On a recent trip to Vienna I discovered the delights of an upmarket McDonalds (McCaron anyone?), public transport which was efficient and even reliable, and exhibitions so bold I was actually required to think. I truly had left London behind.
In the heart of the MuseumsQuartier I stumbled, quite by accident, upon the KunstHalle. I was drawn in by the prospect of an exhibition entitled ‘Vanity’ which displayed fashion photography over the years. However, being told that I could gain admittance to the other exhibition it was showing for a mere extra euro my attempts to appear European and cool were abandoned and the miserly student in me came out; I bought the ticket for both.
I must admit that I had turned my nose up at the posters for ‘No fashion, please!’, assuming that as a third year Art History student I would have little interest in a weird little photography exhibition. I had pictured Vienna in Imperial splendour with a few Secessionist paintings to stand in for the cutting edge (and with Ultravox blaring at every corner if I’m being entirely honest). Thus, I was not quite prepared for what I saw as I confidently strode into the exhibition; for what greeted me was genitalia. This was genitalia so explicit and clear that even Gustav Klimt would have blushed.
Not to be defeated, higher minds and all that, I persevered, and, as I went through the exhibition I tumbled down from my pedestal. The exhibition claimed to be about photography between gender and lifestyle. What I saw was the delicate evocation of life, death and beauty. However, what I thought was ‘you wouldn’t find any of this in the Tate Modern!’
I am not inherently against the Tate Modern, and its exhibitions offer invaluable opportunities to view ‘great’ and famous art in Britain. My issue is that it panders to popularity, where curating should be challenging it is herding. It’s like going to see ‘The Artist’ at the cinema, but finding the reel has been replaced with ‘Rocky III’. It is formulaic, sycophantic, and worst of all boring. The average visitor seems to pay greater critical attention to the contents of Topshop, Tescos and the TV guide, content to be guided in their large crowds, with the occasional wall text to anchor and reassure them.
Herein lies the problem. The availability of the modern museum has not elevated the cultural expectations of its visitors, but limited its own cultural power. It has become domesticated rather than didactic. We are supplied all of the answers without checking if the questions are even right. The more we are shown of these types of exhibitions the less inquisitive and open-minded we become. Whilst some more controversial artists such as Takashi Murakami and Tracey Emin have shown in major London galleries recently, there is nothing like a famous name to persuade an unsuspecting public of quality. There seems to be more prestige attached to the genitals they produce than those of a lesser known Viennese artist. So, the problem is not that we are prudes, but snobs and lazy ones at that.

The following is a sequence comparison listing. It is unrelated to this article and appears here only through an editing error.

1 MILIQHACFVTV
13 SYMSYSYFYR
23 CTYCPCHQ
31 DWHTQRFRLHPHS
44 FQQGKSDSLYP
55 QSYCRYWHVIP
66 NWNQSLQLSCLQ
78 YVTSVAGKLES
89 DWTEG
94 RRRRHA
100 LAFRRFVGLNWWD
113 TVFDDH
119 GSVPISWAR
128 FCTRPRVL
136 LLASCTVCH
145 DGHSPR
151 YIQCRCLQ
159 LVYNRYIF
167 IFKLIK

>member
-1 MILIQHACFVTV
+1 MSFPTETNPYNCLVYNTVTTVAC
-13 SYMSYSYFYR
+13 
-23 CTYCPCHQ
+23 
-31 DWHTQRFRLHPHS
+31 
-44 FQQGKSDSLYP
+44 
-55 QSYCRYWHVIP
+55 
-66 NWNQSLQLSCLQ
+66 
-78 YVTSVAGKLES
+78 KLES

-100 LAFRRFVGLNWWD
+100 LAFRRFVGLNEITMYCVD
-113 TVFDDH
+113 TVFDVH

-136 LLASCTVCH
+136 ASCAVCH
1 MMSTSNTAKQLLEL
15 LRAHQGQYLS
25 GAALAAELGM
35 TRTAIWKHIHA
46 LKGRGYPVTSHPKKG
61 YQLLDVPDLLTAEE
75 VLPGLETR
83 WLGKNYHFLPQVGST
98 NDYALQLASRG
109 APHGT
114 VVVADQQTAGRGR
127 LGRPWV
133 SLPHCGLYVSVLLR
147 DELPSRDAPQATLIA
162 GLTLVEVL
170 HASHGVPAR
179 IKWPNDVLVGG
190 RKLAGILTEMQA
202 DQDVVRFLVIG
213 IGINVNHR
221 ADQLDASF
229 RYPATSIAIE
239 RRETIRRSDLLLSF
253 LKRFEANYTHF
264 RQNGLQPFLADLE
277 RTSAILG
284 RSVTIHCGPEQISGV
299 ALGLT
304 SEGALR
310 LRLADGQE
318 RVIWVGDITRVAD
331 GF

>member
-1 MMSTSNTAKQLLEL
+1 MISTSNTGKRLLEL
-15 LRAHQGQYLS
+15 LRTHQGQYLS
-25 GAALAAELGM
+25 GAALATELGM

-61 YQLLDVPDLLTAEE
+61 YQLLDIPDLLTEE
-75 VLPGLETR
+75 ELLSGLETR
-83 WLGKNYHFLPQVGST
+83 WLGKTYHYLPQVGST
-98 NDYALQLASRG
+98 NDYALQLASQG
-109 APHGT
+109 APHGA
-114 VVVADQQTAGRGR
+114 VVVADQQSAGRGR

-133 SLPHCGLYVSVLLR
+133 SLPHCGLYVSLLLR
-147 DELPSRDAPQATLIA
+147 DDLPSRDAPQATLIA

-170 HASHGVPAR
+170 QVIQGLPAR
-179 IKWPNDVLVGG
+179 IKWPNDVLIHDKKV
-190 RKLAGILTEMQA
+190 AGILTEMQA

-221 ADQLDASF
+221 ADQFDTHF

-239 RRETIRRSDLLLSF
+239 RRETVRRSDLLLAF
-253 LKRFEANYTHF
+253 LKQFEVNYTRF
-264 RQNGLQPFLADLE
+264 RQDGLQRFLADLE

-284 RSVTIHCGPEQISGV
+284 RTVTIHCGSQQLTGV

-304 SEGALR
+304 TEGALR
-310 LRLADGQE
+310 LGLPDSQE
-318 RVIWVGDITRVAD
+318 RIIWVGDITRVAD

The problem is us. I didn’t even mean to see the exhibition initially, and had it been a family holiday I can confidently say that it would not have been on the agenda. Yet, there the exhibition was; in the middle of ‘the institution’ and over the road from the Natural History Museum.
Happily, the solution also lies with us. We must no longer enter museums and allow curators to do the thinking for us, nor smugly make claims of our visits to our friends and Twitter followers as though simply visiting was on a par with creating one of the works inside. We need to enter museums with open and active minds. So much is easy in the modern world; I can contact friends, write my essays and order food through the same device. So, the ability to engage with art on a personal level must not be lost.
Don’t worry though, if we get tired from this we can always switch off and enjoy the mind-numbing activities of the Lizard, the new series of The Only Way is Essex, or even the Tate Modern.
Image – Polly Warrack